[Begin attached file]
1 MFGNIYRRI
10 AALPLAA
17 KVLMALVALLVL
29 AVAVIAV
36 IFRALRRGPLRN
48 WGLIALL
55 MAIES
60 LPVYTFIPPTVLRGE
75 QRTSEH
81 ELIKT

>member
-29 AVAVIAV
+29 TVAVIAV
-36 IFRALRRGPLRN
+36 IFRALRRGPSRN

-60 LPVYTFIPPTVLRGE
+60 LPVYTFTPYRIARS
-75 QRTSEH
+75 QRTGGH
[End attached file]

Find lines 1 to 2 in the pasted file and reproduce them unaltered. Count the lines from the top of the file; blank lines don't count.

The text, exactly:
1 MFGNIYRRI
10 AALPLAA